Underdogs: Pets, People and Poverty (2020) by Arnold Arluke and Andrew Rowan, published by University of Georgia Press, Athens, Georgia, 2020.

Underdogs: Pets, People and Poverty by Arnold Arluke, PhD and Andrew Rowan, DPhil

Underdogs: Pets, People and Poverty (2020) by Arnold Arluke and Andrew Rowan, published by University of Georgia Press, Athens, Georgia, 2020.

This book covers the growing movement toward creating affordable veterinary care programs in high-poverty and low-access communities. Its emphasis on the human aspects of such programming is its novel contribution to the field. The focus is on both the providers and the clients in these communities, and how their interactions lead to pet owners accessing or choosing not to participate in no- or low-cost services. The book not only looks at the barriers of cost and access but addresses inherent and systemic biases that impede pet owners in these low-income communities from participating in pet-care programs offered by non-profits and other providers.

These topics are explored through deep explorations of programs offered by two animal shelters – one in San Rafael, Costa Rica and the other in West Charlotte, North Carolina, USA. Beyond their location in different countries, these programs serve populations that vary in demographics, culture, living environments (rural versus urban) and proximity to the shelter. Importantly, the authors conducted their research from a community participatory framework and primarily relied on qualitative methods more accurately to capture the perspectives of the participants – both providers and clients – through their lived experiences.

In my own group’s research with The Humane Society of the United States’ Pets for Life program, we are identifying a variety of barriers to accessing veterinary care that go beyond simple financial limitations. [Editorial note: the West Charlotte community discussed in the book is also the focus of a Pets for Life project.] We are finding that lifting these barriers can have profound impacts on the health of both humans and their companion animals in underserved communities.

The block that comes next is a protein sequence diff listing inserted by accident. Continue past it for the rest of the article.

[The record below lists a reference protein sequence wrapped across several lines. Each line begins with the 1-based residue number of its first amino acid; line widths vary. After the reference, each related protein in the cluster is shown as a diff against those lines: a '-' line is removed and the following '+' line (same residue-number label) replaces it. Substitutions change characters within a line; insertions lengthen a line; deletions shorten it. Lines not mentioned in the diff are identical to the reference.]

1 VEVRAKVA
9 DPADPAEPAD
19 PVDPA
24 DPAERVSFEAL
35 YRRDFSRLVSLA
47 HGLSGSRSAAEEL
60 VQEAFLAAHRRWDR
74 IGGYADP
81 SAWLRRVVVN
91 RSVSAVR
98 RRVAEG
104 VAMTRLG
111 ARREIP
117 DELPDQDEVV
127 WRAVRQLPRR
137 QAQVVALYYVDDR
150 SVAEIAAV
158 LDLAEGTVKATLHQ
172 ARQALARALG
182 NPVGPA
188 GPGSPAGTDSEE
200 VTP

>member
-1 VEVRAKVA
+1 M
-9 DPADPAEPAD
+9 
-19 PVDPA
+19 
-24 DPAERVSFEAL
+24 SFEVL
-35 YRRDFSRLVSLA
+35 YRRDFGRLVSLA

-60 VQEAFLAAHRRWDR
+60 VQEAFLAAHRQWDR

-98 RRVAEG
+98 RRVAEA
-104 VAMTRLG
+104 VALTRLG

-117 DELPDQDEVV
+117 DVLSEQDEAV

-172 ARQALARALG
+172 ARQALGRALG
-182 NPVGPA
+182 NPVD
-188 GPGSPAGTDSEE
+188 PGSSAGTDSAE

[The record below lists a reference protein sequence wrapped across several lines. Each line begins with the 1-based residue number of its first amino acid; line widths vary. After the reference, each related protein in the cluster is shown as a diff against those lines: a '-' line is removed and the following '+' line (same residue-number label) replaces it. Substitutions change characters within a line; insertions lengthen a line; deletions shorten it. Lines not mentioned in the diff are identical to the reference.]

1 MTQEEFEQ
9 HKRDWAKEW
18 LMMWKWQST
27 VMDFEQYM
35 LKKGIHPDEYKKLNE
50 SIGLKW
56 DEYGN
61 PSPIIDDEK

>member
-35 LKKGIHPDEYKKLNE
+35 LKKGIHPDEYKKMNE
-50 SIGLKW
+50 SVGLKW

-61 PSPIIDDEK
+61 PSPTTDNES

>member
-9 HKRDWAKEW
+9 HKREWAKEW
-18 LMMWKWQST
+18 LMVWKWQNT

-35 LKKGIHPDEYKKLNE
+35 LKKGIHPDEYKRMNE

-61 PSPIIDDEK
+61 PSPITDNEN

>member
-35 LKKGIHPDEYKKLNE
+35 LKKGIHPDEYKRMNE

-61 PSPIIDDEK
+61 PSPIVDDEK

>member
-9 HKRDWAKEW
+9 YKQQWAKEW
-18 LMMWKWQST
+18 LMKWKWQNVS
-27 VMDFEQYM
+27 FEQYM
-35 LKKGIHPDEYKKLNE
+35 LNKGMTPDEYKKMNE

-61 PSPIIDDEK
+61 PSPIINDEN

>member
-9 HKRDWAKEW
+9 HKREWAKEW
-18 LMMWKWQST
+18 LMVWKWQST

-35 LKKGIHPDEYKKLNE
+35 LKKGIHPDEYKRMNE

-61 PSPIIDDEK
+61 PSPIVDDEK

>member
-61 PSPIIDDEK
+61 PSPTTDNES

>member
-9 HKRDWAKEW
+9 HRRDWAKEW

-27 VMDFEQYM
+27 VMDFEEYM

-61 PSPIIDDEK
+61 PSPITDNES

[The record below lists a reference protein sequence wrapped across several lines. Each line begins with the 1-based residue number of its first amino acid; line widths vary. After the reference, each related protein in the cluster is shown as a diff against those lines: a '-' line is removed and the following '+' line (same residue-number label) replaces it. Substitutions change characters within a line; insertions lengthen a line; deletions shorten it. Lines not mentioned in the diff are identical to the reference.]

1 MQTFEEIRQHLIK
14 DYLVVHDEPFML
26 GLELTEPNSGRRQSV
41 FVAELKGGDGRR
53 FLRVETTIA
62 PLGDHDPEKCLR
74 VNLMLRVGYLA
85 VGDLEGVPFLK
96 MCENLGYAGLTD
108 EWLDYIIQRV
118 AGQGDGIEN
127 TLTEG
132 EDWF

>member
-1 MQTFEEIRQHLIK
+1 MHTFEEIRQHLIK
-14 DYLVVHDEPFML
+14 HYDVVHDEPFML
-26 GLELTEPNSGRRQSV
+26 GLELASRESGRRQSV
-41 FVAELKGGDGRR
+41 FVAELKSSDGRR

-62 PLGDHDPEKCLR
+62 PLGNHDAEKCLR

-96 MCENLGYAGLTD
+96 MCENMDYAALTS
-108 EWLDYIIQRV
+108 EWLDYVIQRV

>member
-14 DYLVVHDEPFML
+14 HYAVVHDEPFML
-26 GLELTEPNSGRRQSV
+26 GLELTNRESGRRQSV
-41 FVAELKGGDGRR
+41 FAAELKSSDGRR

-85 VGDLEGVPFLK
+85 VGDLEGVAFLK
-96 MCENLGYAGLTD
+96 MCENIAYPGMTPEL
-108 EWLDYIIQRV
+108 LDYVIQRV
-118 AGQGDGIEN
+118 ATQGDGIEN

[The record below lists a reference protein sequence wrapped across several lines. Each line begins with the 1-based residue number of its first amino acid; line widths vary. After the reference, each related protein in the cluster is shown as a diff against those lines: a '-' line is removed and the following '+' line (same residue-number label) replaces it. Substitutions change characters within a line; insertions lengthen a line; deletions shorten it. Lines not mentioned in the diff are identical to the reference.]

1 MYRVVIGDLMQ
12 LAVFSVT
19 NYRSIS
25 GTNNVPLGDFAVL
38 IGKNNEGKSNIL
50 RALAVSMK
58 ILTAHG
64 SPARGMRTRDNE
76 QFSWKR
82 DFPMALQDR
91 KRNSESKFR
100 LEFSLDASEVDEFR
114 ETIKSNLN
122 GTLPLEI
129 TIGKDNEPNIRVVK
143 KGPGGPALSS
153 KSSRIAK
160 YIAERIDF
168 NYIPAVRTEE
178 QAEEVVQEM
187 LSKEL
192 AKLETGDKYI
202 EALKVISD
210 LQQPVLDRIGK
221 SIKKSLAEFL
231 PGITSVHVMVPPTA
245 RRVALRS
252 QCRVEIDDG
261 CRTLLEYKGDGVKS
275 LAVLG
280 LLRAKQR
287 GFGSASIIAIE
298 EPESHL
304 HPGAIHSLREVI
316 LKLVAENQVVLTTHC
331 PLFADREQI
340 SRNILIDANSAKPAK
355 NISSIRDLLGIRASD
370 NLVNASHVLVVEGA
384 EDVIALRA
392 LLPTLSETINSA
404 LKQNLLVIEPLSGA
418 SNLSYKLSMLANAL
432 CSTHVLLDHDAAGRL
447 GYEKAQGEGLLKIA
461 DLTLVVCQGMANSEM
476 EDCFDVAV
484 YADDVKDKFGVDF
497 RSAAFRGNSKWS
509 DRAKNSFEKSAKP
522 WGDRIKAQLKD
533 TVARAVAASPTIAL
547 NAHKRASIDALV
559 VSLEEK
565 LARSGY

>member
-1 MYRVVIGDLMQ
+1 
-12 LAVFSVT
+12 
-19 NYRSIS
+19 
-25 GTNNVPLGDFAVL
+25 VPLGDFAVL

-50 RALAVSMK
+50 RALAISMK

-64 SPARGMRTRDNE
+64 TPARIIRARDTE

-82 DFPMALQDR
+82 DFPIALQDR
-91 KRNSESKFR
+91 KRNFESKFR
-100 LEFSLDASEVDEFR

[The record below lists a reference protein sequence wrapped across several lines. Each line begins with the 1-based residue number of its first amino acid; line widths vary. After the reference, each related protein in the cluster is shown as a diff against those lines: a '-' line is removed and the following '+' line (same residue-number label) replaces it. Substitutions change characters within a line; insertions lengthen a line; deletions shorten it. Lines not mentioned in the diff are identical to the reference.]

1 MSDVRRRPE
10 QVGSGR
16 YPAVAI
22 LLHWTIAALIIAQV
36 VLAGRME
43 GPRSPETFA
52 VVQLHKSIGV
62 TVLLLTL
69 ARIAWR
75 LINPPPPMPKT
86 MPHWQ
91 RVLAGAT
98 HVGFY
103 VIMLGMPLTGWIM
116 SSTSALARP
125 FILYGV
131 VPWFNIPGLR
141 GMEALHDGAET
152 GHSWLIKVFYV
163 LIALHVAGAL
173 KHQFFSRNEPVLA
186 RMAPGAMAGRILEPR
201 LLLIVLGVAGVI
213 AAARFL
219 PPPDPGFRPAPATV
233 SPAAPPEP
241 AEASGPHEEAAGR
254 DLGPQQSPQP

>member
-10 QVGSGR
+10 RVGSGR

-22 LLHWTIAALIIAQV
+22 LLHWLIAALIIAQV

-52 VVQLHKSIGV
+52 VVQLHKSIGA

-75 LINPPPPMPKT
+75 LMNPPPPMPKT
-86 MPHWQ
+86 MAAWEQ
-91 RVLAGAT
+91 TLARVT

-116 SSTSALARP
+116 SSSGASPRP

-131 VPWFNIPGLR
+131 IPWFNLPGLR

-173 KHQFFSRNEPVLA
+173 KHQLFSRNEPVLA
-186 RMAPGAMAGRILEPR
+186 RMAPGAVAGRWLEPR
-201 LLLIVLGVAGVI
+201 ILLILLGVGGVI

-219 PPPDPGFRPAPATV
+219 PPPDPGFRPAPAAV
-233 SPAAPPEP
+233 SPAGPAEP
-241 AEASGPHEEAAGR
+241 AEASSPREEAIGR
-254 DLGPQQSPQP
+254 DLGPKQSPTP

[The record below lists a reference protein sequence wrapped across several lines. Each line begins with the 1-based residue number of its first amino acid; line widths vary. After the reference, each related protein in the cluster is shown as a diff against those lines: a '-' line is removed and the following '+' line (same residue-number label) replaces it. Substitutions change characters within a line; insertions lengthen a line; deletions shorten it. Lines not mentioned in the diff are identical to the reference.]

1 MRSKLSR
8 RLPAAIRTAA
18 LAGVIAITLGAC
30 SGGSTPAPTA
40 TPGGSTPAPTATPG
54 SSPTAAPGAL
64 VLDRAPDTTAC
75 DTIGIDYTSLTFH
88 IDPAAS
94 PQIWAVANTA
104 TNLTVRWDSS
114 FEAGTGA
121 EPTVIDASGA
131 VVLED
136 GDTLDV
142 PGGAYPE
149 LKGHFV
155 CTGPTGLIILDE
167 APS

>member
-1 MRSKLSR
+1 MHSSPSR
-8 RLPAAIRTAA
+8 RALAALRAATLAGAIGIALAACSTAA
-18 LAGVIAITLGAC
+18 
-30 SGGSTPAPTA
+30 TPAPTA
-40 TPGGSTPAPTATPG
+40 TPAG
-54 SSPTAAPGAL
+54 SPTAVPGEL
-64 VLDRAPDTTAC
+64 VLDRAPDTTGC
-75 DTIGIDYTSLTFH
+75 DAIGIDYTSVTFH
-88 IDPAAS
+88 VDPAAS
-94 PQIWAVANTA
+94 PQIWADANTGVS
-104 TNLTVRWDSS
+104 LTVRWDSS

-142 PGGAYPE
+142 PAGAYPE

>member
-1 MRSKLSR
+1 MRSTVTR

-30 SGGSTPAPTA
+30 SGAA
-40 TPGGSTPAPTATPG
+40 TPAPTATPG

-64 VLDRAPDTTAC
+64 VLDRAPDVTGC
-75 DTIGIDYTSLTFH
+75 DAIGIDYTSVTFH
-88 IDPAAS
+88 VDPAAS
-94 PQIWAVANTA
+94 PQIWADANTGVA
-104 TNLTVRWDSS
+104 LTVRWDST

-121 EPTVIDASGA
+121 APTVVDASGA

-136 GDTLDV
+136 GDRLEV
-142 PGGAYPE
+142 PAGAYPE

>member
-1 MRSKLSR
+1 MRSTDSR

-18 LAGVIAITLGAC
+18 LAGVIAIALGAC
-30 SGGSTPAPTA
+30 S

Comparing and contrasting the programming in the two study sights offers readers insights into barriers that might be occurring in their own communities. While the focus on two programs serving very distinct populations may limit the generalizability of the findings, the level of detail obtained in each site highlights several common intersections and suggests that some approaches are likely to be widely applicable. Furthermore, the community participation-based approach employed here also provides a framework for identifying unique, community-specific barriers in other areas served by animal welfare organizations.

Overall, I found Underdogs: Pets, People and Poverty to be a compelling read that will stimulate the animal welfare movement’s thinking on how best to address the complex issues that reside at the intersection of people, culture, racial justice and our relationship with companion animals.

About the author:

Kevin Morris, PhD is a Research Associate Professor in the Graduate School of Social Work at the University of Denver and the current holder of the American Humane Endowed Chair. He is also Director of Research at the Institute for Human-Animal Connection. He and his team have been conducting research on human-pet interactions in low-income communities served by the HSUS’ Pets for Life program. 

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